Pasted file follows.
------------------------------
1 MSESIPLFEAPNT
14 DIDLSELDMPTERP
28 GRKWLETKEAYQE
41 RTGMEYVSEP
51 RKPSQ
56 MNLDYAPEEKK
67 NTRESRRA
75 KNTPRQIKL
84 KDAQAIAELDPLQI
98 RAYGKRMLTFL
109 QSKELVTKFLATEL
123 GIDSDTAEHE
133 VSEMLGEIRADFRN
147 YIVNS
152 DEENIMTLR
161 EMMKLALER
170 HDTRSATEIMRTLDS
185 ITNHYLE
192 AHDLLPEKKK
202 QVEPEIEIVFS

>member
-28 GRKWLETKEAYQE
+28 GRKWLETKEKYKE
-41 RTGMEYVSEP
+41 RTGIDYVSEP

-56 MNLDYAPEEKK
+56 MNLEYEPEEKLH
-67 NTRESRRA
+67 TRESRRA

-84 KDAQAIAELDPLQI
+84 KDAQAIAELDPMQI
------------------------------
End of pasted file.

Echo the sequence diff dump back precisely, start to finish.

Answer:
1 MSESIPLFEAPNT
14 DIDLSELDMPTERP
28 GRKWLETKEAYQE
41 RTGMEYVSEP
51 RKPSQ
56 MNLDYAPEEKK
67 NTRESRRA
75 KNTPRQIKL
84 KDAQAIAELDPLQI
98 RAYGKRMLTFL
109 QSKELVTKFLATEL
123 GIDSDTAEHE
133 VSEMLGEIRADFRN
147 YIVNS
152 DEENIMTLR
161 EMMKLALER
170 HDTRSATEIMRTLDS
185 ITNHYLE
192 AHDLLPEKKK
202 QVEPEIEIVFS

>member
-28 GRKWLETKEAYQE
+28 GRKWLETKEKYKE
-41 RTGMEYVSEP
+41 RTGIDYVSEP

-56 MNLDYAPEEKK
+56 MNLEYEPEEKLH
-67 NTRESRRA
+67 TRESRRA

-84 KDAQAIAELDPLQI
+84 KDAQAIAELDPMQI